Paraoesophageal hiatal hernias: when to operate.J R Coll Surg Edinb. 1992 Apr; 37(2):97-8.JR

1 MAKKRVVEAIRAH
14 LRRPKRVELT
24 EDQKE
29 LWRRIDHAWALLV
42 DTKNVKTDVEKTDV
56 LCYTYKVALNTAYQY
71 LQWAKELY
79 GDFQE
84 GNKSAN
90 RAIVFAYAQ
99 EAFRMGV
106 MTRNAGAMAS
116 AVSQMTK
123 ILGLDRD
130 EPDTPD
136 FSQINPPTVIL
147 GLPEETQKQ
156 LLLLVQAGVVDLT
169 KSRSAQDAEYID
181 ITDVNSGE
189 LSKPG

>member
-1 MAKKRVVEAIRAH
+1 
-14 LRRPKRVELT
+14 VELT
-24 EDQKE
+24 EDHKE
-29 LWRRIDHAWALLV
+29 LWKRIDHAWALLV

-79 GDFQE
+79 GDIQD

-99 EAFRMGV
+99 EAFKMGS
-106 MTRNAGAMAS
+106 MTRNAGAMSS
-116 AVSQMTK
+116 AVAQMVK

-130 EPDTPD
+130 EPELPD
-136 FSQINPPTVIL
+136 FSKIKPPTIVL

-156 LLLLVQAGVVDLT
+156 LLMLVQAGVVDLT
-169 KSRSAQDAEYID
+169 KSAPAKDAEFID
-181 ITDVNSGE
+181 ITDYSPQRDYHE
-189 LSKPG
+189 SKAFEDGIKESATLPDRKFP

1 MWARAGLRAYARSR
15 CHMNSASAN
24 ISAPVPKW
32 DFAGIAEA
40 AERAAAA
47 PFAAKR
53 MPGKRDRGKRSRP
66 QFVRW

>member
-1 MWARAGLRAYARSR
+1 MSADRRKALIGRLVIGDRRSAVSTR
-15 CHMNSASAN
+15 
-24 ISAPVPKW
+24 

Between 1979 and 1988, 29 cases of paraoesophageal hernia presented to one surgeon (F.D.S.). There were 23 women and six men and the mean(s.e.m.) age was 66.3(4.1) years. All were symptomatic and 13 hernias (45%) were complicated by gastric volvulus, haemorrhage or perforation. Ten (34%) had evidence of gastro-oesophageal reflux, suggesting a sliding component in these cases. Operation, mostly transthoracic, consisted of hernial reduction, crural repair and, if indicated, an antireflux procedure. There were three deaths. Two occurred as a result of spontaneous, intrathoracic perforation of the hernia. The third followed dilatation of a benign stricture 2 months after surgery. The only major complication was a pulmonary embolus with full recovery. The mean(s.e.m.) follow-up time was 47.6(7.8) months and there were no recurrences. This series confirms that symptomatic paraoesophageal hernias warrant early repair because of the frequency and severity of associated complications. Although debate continues as to whether this policy should be extended to asymptomatic paraoesophageal hernias, we suggest that this should be so.